It's been known for some years that the size of your dinnerware impacts on how much you serve yourself (or others if you're playing host/hostess, or mom/dad). You pile less fodder into smaller plates or bowls, and vice versa. Makes sense, right? After all, your gluttony is curtailed by spatial limitations. But, it's not just a physical lack of space, or an abundance, that determines the disparity in how food is portioned out.
In 2005, Wansink, of Cornell University, and van Ittersum, of the Georgia Institute of Technology, showed that when consumers were asked to spoon a target amount of soup into bowls of various sizes they were just as apt to overfill large bowls as they were to underfill small bowls even when they were focused on pouring exactly the same amount into all the containers. The researchers knew then that there was something
going on in the human brain that makes us unconsciously misjudge serving amounts depending on the size of dinnerware. But at the time, they couldn't explain the phenomenon.
In the current study, party goers were given either a red or a white dinner plate and led to one of two buffet tables offering pasta; one in tomato sauce, the other in cream sauce.
Those given crockery which "matched" their food - red for tomato sauce, or white for cream sauce - gave themselves helpings between 17 and 22 per cent larger than those with plates of contrasting colour.
Researchers believe the phenomenon occurred because many people unthinkingly fill their plate, whatever size it is. A high contrast between colours may act as a "wake-up call" to examine the actual size of the portion.
Previous studies have already shown that buffet diners take bigger portions when given bigger plates, aided by an optical illusion which means a circle - or portion of food - appears bigger on a small plate than it does on a large one.
Further research has established that the average person eats around 92 per cent of a portion they serve themselves.
The latest study by researchers at Cornell University, in New York state, which was repeated several times on groups of 60 participants, found the actual colour of the food and plates made no difference; what mattered was the contrast between the two.
Research authors said the colour contrast appears to act as a "stop sign" reminding people to think about how much food they were serving.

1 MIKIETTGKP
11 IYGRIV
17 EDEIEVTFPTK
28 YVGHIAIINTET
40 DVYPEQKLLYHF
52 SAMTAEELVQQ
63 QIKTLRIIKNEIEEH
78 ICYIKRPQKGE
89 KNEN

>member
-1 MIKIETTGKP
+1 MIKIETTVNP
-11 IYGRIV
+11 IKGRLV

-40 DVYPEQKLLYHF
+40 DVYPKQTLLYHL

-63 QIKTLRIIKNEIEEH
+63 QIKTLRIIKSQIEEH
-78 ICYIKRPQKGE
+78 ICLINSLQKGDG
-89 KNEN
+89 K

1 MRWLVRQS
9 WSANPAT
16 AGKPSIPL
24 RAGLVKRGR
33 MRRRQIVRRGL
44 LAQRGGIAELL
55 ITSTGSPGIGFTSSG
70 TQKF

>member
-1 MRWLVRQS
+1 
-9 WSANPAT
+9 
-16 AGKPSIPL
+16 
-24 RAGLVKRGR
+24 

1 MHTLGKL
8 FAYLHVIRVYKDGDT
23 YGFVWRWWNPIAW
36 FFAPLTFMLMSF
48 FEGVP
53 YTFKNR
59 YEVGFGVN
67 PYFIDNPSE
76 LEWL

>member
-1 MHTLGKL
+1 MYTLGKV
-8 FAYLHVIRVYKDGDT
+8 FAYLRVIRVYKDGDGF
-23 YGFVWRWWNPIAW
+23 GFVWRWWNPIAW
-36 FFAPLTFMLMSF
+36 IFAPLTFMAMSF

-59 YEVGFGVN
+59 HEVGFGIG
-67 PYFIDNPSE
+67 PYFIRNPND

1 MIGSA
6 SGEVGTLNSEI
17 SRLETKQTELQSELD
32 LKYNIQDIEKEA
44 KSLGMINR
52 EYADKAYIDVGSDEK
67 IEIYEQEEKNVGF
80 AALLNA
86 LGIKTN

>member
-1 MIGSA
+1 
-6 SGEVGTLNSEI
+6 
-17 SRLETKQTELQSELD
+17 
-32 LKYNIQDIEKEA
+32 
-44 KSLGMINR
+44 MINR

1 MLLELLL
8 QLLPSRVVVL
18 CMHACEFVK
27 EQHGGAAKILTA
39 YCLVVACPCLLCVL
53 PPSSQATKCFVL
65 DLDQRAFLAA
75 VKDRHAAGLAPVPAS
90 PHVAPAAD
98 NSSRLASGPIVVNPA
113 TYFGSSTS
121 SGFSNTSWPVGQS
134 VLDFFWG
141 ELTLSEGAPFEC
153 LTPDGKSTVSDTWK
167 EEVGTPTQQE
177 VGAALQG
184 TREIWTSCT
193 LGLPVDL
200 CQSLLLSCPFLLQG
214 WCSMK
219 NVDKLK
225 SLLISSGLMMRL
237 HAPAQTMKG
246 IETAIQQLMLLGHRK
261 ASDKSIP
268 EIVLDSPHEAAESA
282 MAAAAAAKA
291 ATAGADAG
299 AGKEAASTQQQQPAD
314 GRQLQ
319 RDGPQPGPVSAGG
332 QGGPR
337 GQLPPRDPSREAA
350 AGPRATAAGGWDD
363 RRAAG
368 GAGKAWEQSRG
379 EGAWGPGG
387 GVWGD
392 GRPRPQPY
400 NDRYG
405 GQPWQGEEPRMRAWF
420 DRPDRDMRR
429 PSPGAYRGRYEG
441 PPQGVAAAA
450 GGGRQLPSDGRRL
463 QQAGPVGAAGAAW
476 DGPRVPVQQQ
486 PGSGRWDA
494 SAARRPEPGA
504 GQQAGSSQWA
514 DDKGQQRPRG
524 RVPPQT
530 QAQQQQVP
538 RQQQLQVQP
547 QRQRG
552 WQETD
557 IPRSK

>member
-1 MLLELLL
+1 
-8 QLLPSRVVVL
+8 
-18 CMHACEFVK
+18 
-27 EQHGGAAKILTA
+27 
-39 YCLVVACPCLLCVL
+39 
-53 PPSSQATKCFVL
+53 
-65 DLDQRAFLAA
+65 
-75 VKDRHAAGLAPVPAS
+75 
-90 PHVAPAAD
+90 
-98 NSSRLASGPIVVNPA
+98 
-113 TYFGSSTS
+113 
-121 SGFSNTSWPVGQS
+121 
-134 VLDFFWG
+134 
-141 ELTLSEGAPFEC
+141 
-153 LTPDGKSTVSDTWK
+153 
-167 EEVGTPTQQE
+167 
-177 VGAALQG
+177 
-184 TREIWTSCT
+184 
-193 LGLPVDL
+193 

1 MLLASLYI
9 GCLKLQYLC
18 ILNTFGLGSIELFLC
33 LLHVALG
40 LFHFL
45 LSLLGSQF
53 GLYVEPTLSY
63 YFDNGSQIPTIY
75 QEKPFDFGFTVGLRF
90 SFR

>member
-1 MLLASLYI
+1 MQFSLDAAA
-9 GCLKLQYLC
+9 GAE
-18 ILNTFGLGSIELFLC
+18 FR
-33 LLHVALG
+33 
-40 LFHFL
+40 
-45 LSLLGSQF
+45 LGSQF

Prof Brian Wansink, who runs Cornell University's Food and Brand Lab, which studies consumer behaviour, said: "People will generally serve themselves far more on a large dinner plate than they would on a smaller one, because the eye is tricked. It seems that colour contrast is one way to block this illusion."
The research author said those trying to lose weight could help themselves by buying brightly coloured or dark plates, to provide contrast with common white foodstuffs such as pasta, rice and potatoes.
Alternatively, green plates could be used as a way to trick children into eating more vegetables, he said.
Prof Wansink, president of the US Society for Nutrition Education and Behaviour said: "The secret of weight loss is a couple of small changes. One small difference like this every day could add up to a lot of pounds over a year."
Previous research by Prof Wansink has found that people eat 22 per cent less when they replace 12 inch dinner plates - now the average size used in the UK - with 10 inch plates, which were the most commonly used a decade ago.
Regardless of the size of their plate, people tend to fill around 70 to 80 per cent of it, he said, and to eat almost all of any portion they served themselves.
The lab's studies have also found that people pour far less into short wide glass than they do tall ones, and that children prefer meals with lots of different colours in them.
Chefs, restaurateurs, national fast food and quick service chains can incorporate the findings without compromising neither the taste and recipes of their offerings, nor their bottom line. "People are so distracted by talking, eating, and the noise and movement around them in restaurants that they are not going to notice a change in their plate size.
They're certainly not going to measure the china," says Karen Ansel, a spokesperson for the Academy of Nutrition and Dietetics. Because of the effect of the Delboeuf illusion, the change in portion sizes would be barely perceptible to diners. Indeed, the restaurant industry could follow the example set by food manufacturers who are reducing the sodium content of their products. "Chefs can
take the lead. They don't need to announce it, they can just quietly reduce the size of their dinnerware, or change the tablecloths in the same way that food companies are reducing salt without alerting consumers. Sure there's a cost involved in procuring new china or linens, but there's an even bigger cost involved with obesity"